Russian Security Concerns Continue

Russian Security Concerns ContinueRussia is still the main topic in international and cybersecurity news.

In a recent CISA alert, the FBI and NSA revealed Russian state-sponsored cybercriminals targeted US defense contractors and subcontractors to steal sensitive, but not classified, information over the past year. The hackers were interested in documentation on combat systems, missile development, and intelligence. Click here to read the complete alert.

As the US, UK, and EU continue to impose more severe sanctions against Russia and its leaders, the cybersecurity community is waiting for retaliation. Around the world, critical infrastructure is on high alert from a cybersecurity standpoint. The UK’s National Health Service is bolstering its security, Germany’s energy sector is on high alert, and US banks have increased network monitoring.

Cyber experts understand that a cyberattack would be a low-cost way for Russia to retaliate against any of the countries imposing sanctions on them. The focus Monday on freezing assets and bank accounts adds to the likelihood of a cyber threat against Western Nations. In 2014, when Russia annexed the Crimean Peninsula from Ukraine, they retaliated against sanctions by targeting US banks. Customers were unable to use ATMs or mobile banking after that attack.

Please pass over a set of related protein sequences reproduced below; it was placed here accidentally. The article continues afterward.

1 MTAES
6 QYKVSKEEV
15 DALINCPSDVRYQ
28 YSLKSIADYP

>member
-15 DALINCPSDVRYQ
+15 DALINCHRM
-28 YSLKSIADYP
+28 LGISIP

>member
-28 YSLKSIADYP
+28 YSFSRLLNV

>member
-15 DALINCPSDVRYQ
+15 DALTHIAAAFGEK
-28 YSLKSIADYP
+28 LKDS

Within Ukraine, Russia is interested in spreading disinformation. Facebook, Twitter, and YouTube are all reporting compromised Ukrainian accounts spreading disinformation about the conflict. The social media companies said they were busy shutting down accounts and notifying hacked individuals.

On Monday, Microsoft announced a new, never-before-seen malware threat used against Ukraine called FoxBlade. Microsoft says it detected the new trojan malware just hours before Russia launched its first missile strikes last week. This new malware erases data on computers and then can use compromised computers in DDoS attacks. Microsoft updated its virus detection system to combat the new malware within three hours of its detection.

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Posted by Charles Wright